FIG. 10 is a block diagram of a typical apparatus for working the present invention. Now, the construction and operation of the apparatus of FIG. 10 will be described.

Preparatory to pattern reading, a start signal Ps is injected into an OR gate 1 to set a flip-flop (F/F) 2 in the status of Q=1 and a control unit (controller) 3 in the start point search mode (scanning mode). In the scanning mode, a memory 4 is scanned from the background "0" until "1" is reached on the pattern, with the main scanning in the x-direction and the subscanning in the y-direction. As the scanning detects the edge of the pattern and consequently the bit signal "1" is set in a data register (DR) 5, the contents (values of coordinates) of an address register (ARx) 6 in the x-direction and an address register (ARy) 7 in the y-direction are respectively stored in start point registers (SPRy) 8 and (SPRx) 9 for the x- and y-directions, with the flip-flop 2 reversed to its tracing mode. The start point registers 8 and 9 are intended in effect to terminate the existing processing at the time that the entire contour of the pattern has been traced.

Preparatory to starting the tracing, in the output switches (Sw.) 10 for extreme point with respect to 16 directions, those for the directions D_{5} ˜D_{12} are turned ON and the other switches are turned OFF. An inner product calculator (IPC) 11 is operated to calculate projections (a_{h}, e_{i}) of the start point for 16 directions. The found values of (a_{h}, e_{i}) for the 16 directions are transferred to relevant extreme point candidate inner product registers 12 and start point coordinates for all the directions are set in extreme point candidate coordinate registers (EPCR) 13.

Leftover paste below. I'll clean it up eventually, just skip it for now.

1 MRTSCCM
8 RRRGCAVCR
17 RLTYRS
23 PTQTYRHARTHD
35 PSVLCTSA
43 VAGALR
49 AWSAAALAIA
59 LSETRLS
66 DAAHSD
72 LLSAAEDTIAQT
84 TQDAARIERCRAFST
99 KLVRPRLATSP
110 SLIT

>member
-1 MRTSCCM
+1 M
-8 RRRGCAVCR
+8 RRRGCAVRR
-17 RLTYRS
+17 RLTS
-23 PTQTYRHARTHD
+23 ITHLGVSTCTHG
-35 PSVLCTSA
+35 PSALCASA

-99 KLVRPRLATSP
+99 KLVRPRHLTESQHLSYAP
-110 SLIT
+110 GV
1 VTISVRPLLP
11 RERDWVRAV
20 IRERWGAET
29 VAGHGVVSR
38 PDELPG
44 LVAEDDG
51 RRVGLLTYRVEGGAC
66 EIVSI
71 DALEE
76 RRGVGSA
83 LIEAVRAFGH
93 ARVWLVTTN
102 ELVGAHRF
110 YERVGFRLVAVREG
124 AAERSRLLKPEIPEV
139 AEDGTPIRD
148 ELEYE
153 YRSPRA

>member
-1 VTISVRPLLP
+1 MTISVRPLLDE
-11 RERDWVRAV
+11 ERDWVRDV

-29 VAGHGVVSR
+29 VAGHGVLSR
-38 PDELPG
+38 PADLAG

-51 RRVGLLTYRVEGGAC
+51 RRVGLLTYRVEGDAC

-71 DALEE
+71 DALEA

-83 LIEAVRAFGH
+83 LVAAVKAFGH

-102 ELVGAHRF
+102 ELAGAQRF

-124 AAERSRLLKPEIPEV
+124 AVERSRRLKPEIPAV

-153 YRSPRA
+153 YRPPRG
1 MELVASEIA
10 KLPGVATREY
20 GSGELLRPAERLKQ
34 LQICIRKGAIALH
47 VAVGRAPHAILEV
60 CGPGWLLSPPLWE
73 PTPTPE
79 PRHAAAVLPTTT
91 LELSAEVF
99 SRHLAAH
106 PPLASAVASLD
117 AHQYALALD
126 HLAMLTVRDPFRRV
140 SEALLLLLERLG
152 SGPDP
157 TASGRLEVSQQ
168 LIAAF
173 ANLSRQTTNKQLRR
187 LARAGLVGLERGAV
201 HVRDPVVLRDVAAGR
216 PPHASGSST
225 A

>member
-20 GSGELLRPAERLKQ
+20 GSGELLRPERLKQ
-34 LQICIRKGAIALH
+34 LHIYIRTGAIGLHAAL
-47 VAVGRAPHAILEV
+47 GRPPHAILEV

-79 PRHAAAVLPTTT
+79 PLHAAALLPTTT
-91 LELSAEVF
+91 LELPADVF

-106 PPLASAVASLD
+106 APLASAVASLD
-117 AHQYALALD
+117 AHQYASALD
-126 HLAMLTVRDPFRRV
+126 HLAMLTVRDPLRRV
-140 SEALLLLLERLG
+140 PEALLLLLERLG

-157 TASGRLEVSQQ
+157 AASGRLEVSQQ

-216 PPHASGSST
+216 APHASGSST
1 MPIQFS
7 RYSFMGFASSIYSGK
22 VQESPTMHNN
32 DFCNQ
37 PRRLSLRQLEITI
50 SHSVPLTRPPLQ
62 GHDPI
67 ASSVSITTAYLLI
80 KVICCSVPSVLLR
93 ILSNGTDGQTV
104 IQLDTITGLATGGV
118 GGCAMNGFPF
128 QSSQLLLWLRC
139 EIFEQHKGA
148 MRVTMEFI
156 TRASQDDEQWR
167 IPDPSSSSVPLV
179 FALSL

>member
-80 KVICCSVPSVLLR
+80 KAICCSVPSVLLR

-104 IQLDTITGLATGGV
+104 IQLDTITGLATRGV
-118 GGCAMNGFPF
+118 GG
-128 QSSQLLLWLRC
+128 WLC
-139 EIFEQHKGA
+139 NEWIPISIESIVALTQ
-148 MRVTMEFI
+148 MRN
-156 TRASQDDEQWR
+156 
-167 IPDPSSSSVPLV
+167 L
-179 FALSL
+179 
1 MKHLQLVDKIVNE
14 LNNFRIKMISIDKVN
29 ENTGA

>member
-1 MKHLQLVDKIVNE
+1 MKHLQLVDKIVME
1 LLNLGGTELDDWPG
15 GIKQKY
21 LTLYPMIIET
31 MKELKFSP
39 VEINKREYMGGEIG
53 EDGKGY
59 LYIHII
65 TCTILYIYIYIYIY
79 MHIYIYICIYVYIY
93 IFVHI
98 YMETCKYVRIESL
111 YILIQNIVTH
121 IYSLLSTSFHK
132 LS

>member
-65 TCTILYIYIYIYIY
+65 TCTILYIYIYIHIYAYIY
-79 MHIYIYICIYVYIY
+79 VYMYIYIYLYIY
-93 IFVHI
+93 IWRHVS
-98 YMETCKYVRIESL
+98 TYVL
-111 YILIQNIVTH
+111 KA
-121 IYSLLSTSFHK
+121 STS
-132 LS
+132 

Here, it is assumed that the allowable values |e_{i} |·ε and vector e_{i} for each of the directions have been set in advance in an allowance register 14 and a vector register 15 respectively.

In the tracing mode, the inner product calculator 11, at a varying point a_{j} of the contour, computes the inner products (a_{j}, e_{i}) of the current point of the contour, with the results of the computation stored in the inner product register 16. Thereafter, a detection signal of extreme point output is issued, causing an adder 17 to compute the sum of the inner product (a_{h}, e_{i}) in the D_{i} -direction of an inner product register 12 for extreme point candidate and the inner product (a_{j}, e_{r}) of r=mod 16(i+7)+1 of the inner product register 16 in the direction opposite that of D_{i}, with respect to the OFF direction of the output switch 10 for extreme point. Since e_{i} and e_{r} are mutually opposite directional vectors and satisfy the relation of e_{r} =-e_{i}, the sum of the inner products in the D_{i} -direction and the D_{r} -direction will be as follows.

(a_{h}·e_{i})+(a_{j}·e_{r})=(a_{h}·e_{i})-(a_{j}·e_{i})

This calculation of the sum corresponds to the calculation of the difference between the projections on the vector of the D_{i} -direction and is aimed at simplifying the relevant circuit.

Here, the read-out contents of the Di-direction of the output switch 10 and the inner product register 12 and the read-out contents of the Dr-direction of the inner product register 16 are respectively the first and ninth values of such shift registers as being shifted i-th times. (This rule similarly applies hereinafter).